With the exception of a brief pair of encounters with Jack (Caleb Landry Jones) suggesting that his former union ended in separation, there is very little in terms of backstory provided but what is empathically underlined is that Bobby might know a thing or two about loss, or at least being on the outs. Luminous backdrop of the sky from balcony vantage points with freshly lit cigarette are rare moments of reprieve but not dialed down responsibility. He is a fascinating character with a heart of gold, who is both groundkeeper and keeper of the peace.

Minimalist in terms of plot, and harkening back to his earlier films, text and dialogue push forth an agenda that focuses on fleeting sense of happiness. Enough trappings to keep a person submerged, they even have their own Julia Roberts’ Pretty Women moments, even bathtub time of innocence pushes forward the beauty in ugliness agenda.

Coincidently on point with the fringe population that will be further penalized and marginalized in Trump’s America, this endlessly fascinating and moving non-overtly towards a cathartic final act, Baker effortlessly gives us one last reprieve from a chapter that no one is in a rush to visit. This sequence avoids any ambiguity about their fate, and perhaps makes a stronger case that life outside the Magic Kingdom’s limits where playing with food, mixing strawberries and raspberries (wink to Amelie Poulin) makes a strong case that there should be a common ground for fantasy and survivalism. Comparatively, Alexis Zabe’s low angle mastery, and magic hour pure naturalism in Carlos Reygadas’ Post Tenebras Lux is refashioned here for child exploration and zestful wander.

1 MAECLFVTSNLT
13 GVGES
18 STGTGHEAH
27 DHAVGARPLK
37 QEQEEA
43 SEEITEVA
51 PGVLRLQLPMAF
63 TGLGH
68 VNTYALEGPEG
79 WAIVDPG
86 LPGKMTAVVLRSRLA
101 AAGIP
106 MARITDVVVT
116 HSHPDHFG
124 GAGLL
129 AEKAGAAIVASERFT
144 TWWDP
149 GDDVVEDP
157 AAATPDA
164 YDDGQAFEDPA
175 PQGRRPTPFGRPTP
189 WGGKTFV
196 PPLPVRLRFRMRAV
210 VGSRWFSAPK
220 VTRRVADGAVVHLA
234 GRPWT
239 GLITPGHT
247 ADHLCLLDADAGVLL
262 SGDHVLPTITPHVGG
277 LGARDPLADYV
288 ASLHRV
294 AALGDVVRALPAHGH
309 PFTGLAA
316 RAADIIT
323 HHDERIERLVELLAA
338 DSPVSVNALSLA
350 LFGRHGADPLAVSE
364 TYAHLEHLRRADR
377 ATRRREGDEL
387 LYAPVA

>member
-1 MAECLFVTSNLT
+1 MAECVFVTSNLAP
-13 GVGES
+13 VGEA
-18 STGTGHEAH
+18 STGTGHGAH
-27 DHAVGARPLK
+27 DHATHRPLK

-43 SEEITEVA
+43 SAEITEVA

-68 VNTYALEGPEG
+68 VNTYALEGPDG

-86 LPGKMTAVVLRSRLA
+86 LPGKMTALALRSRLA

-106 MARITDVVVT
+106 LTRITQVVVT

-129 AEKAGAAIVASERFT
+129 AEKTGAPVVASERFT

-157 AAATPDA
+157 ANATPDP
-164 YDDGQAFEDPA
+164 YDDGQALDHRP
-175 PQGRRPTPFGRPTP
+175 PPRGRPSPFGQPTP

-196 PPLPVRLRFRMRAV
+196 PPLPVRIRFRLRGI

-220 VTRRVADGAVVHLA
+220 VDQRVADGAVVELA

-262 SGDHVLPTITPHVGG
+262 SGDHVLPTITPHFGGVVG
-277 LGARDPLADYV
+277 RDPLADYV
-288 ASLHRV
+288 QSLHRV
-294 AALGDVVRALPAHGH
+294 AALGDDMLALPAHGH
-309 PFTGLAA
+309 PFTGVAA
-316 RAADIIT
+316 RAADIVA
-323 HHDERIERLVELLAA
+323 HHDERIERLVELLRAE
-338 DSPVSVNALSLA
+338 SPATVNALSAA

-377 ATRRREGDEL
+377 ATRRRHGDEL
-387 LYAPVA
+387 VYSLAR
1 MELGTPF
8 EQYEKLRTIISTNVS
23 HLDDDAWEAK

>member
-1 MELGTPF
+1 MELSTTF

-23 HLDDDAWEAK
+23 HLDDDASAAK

With a strong palette and winning performances, this is a personalized cinema that carries some of the DNA found in his is previous efforts prior to Tangerine and with a fundamentally more glossy aesthetic, The Florida Project sees Baker serve up what will be one of the most talked about samples of American indie in 2017, while Dafoe serves up one of his best supporting performances in his filmography.

Reviewed on May 22nd at the 2017 Cannes Film Festival – Directors’ Fortnight. 112 Mins.

★★★½/☆☆☆☆☆

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Eric Lavallée is the founder, CEO, editor-in-chief, film journalist and critic at IONCINEMA.com (founded in 2000). Eric splits his time between his home base in Montreal, NYC, and is a regular at Sundance, Cannes and TIFF. He has a BFA in Film Studies at the Mel Hoppenheim School of Cinema. In 2013 he served as a Narrative Competition Jury Member at the SXSW Film Festival. Top 3 from 2016: Certain Women (Kelly Reichardt), Things to Come (Mia Hansen-Løve), Toni Erdmann (Maren Ade)